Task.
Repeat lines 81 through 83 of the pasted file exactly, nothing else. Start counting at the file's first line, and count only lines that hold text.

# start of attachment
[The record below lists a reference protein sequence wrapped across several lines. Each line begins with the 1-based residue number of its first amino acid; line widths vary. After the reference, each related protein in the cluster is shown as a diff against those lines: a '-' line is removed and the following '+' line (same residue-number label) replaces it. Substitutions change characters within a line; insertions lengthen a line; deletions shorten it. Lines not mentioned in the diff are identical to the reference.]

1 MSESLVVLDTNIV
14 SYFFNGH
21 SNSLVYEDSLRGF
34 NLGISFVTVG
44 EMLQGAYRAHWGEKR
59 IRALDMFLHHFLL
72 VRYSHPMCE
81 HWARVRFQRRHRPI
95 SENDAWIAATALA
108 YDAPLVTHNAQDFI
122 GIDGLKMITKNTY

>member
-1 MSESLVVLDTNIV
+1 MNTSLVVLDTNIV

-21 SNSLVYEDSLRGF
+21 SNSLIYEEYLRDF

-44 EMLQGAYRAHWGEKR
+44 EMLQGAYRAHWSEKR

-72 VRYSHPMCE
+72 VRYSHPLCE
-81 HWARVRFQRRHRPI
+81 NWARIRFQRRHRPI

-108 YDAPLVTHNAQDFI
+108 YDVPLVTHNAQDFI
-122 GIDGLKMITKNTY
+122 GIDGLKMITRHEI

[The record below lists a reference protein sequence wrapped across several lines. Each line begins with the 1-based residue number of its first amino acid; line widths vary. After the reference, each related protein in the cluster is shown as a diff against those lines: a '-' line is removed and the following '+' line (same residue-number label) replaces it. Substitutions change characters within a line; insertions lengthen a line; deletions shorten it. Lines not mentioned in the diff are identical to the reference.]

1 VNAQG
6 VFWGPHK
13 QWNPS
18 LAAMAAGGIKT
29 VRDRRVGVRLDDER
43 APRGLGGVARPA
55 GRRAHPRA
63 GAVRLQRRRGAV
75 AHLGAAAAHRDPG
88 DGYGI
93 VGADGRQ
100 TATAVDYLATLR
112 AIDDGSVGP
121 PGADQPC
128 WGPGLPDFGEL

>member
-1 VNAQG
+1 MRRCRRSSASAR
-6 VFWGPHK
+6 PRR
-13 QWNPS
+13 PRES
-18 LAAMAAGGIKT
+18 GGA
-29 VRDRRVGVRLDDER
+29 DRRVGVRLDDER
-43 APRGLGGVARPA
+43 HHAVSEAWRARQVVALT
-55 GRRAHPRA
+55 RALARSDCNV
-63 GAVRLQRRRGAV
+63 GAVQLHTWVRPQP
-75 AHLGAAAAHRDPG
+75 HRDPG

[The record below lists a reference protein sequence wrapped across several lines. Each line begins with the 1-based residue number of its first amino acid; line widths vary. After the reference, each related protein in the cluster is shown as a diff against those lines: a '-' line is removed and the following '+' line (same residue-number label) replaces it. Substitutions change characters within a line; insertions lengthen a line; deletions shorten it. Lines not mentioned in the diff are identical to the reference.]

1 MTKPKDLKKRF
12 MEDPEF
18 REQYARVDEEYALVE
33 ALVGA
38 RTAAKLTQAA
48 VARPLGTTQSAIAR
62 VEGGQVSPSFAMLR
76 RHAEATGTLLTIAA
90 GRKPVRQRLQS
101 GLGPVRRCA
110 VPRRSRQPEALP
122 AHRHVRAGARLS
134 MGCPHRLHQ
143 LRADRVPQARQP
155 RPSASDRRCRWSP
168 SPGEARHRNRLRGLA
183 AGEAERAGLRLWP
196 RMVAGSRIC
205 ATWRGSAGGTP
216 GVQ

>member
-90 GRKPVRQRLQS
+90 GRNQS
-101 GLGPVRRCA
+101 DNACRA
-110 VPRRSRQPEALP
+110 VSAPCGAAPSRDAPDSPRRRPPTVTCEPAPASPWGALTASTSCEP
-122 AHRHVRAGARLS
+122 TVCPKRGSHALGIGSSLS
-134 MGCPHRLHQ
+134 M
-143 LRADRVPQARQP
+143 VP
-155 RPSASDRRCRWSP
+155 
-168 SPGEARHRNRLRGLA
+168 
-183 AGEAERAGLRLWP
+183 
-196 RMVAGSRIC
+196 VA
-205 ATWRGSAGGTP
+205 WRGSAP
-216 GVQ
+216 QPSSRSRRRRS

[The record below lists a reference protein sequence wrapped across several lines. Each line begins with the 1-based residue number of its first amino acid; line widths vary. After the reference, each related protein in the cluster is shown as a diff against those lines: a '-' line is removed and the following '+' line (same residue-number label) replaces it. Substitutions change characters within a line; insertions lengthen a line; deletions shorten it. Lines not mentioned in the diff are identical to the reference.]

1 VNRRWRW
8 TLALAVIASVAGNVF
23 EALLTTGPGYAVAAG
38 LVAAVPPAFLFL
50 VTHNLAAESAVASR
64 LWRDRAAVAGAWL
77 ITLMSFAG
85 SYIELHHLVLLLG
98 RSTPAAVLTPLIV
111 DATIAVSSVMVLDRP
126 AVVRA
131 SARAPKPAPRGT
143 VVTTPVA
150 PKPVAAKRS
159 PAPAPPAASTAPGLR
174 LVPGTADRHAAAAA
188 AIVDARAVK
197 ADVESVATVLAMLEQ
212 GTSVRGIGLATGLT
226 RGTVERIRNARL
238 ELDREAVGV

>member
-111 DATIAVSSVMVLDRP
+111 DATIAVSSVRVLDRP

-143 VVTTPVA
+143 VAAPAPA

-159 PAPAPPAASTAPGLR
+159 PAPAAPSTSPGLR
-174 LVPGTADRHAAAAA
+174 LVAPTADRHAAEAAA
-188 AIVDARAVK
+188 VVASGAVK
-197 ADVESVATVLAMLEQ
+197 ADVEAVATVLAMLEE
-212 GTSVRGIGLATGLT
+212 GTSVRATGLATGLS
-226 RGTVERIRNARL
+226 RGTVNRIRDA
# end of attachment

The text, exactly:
196 RMVAGSRIC
205 ATWRGSAGGTP
216 GVQ